AUGH! I read it again! It sucks! It’s horrible!

Just kidding. It’s fine, and if I can maintain confidence over a 48-hour period, then I’m happy. I should also note that it’s done. DONE. The Cds are burning at this very moment, and tomorrow it’s off to Random House. I had some late-minute additions; at the office today a colleague who shares my love of ephemera brought in a giant plastic tub packed with recipe books and other items from the 30s. It’s an amazing collection, and I’ll be scanning all weekend long. I used a few pictures, including this one:

God bless America. There’s something cheerfully ominous about that picture, too. Don’t argue with my batter recipe, dearie; I broke Bing in two with this spoon. Did I say spoon? I meant oar. Because I am KATE THE ENORMOUS. I rode Paul Bunyan like a pony last week in the back alley of the Stork Club. Don’t cross me.

Did anyone ever say "AUGH" outside of a Peanuts cartoon? It sounds a bit too gutteral for Charlie Brown, but it's a satisfying expression of despair. If you emphasize the muttering gutteral sound, it's even better: rank disgust. I think the order of things is this:

Augh > oy > feh > meh

But I could be wrong.

You might be wondering about the new fridge. Ohy! I don’t have a new fridge. I paid Best Buy for a new fridge, but I don’t have one. It was a special order, according to the spec sheet, but the salesperson was delighted to see they had one in the warehouse and could deliver it in three days. Well, great! But you know what that means: you have to empty the old fridge. So I didn’t go to the grocery store; I moved the frozen goods downstairs to the auxillary freezer in the Battle Bridge, tossed out the tossables, and pared the fridge down to the basics.

Then I got a call: seems they didn’t actually have one in the warehouse after all. Really? What happened to it? Well, it seems that the computer was referring to the floor model. Really? So if the computer said there was only one in the entire chain, and there it was, right in front of us, we assumed that there was actually another?

I didn’t say this, but I thought it. Sigh. It will arrive in three weeks.

Of the things I said I’d discuss today, I have only time for one. The others will have to wait, because they’re hardly important and require a bit more firepower than I have on hand. Not that it was a hard day; they’re never hard. They’re always good, and if they don’t seem so, it’s usually my fault. I went to the office today, for example. Why? To deliver Girl Scout cookies. Just to show you how things change: one of Gnat’s customers was now the newspaper’s editor-in-chief, and the other announced he was doing the Big Skeddaddle. I know two guys who are using the transitional clause to stroll for the exit. I expect local media pundits to buzz about buyouts and resignations as a protest against the Horrible Changes Afoot in the Sacred Calling of Journalism, but that’s not entirely accurate. There’s just something to be said for being a certain age and walking out of the office and knowing you don’t have to walk back in tomorrow. I wouldn’t be surprised if some of these guys spontaneously sprouted wings and flew off, laughing with delight.

My time will come; everyone’s time comes. And when it does the machine will roll along without any indication you were ever there. Although my industry is different; slumbering in the library are the spools of black tape, and they remember everything. In the end my last column will be in a morgue drawer with a date I can’t quite bring myself to name, and six feet away will be another drawer whose spools welcomed in the brilliant promise of the 20th century. If I’m forgotten, I’ll be in excellent company nonetheless.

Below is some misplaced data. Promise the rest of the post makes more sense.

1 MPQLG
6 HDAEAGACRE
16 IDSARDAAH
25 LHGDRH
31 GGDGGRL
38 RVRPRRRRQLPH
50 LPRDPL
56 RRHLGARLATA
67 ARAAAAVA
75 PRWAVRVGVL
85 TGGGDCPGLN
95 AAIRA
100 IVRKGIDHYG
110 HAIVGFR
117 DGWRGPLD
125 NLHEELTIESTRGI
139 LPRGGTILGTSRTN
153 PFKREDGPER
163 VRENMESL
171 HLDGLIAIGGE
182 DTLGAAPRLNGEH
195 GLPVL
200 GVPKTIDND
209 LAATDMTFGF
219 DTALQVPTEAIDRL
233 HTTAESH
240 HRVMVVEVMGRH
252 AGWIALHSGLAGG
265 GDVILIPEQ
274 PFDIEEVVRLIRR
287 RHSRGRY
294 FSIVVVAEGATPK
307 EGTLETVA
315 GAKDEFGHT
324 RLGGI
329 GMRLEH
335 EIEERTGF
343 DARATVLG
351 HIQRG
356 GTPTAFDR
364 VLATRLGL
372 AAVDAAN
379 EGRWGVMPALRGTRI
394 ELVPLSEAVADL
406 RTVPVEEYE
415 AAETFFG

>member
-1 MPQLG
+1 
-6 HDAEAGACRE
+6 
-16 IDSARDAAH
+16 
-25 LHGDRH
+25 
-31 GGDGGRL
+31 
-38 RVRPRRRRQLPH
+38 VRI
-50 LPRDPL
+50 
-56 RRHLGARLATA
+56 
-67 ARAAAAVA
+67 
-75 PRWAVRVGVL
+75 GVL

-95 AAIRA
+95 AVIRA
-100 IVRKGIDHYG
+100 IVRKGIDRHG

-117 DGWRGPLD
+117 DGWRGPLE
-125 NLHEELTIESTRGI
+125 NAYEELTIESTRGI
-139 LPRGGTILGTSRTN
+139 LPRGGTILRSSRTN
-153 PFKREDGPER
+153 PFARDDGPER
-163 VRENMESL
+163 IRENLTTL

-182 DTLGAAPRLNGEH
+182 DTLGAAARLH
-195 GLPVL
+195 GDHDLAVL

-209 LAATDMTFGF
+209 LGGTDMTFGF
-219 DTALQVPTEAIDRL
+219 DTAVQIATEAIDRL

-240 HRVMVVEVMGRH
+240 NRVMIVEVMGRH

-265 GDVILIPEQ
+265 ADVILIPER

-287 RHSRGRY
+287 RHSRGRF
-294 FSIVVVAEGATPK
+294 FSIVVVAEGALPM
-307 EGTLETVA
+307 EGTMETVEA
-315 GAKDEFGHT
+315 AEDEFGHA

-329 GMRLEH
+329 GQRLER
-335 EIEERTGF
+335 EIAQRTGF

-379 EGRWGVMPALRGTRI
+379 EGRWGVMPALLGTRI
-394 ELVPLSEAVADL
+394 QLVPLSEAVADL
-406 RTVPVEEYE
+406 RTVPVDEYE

I mentioned ice-cracking yesterday. When I picked Gnat up from the bus I cracked a few sheets of ice with my heel, and she protested: DAD, YOU’RE TAKING THE BEST ICE. I showed her the limitless sheets of ice ahead, soothed her worries, and taught her how to really crack it good. You use your heel. Like this.

I hadn’t thought about the pleasures of sidewalk ice-cracking for a long time. Decades, maybe. Hard winter ice isn’t all that satisfying to crack, because there’s so much around, and winter rules all; it feels like letting the air out of the tires on a Gestapo truck in 1939. The most satisfying time is mid-April, during a thaw, when water pools beneath the ice, and you can really crack it up. It’s almost grateful. But this ice was ready to go, and we found a sheet that had the perfect thickness: it resisted the first blow, shuddered at the second, and was sundered by the third. We stood in the driveway and hacked at the ice with our heels until a yard of rubble cluttered the pavement. I thought of this today while listening to a Medved show about a WaPo piece on marriage; seems only the well-off can marry these days, and the poor decline the opportunity. A caller – male, age 31 – noted how he didn’t want to marry, and didn’t want kids, because they would ruin his freedom. Medved gently pointed out how things change, and gave the fellow a useful piece of news: kids are fun. You never consider that when you’re fancy-free and unburdened with diaper-filling squall-o-matic obligation units, but they’re fun, in ways you can never predict. You fill your day with all sorts of important tasks, but in the end nothing beats standing in the drive way in the wan March light, laughing and cracking the ice. That's the stuff you remember on your deathbed, I'll bet. That's the stuff you remember when you leave the building and strap on the wings.

And now to watch Lost. Yes, I still watch Lost. Still like it, too. It’s remarkable how much you can enjoy something if you just decide to enjoy it. See you tomorrow, and thanks for the visit.

It’s done!

IT’S DONE!  Four books spun off the Institute of Official Cheer: halle-fargin'-lujah. I knew this internet thing would pay off.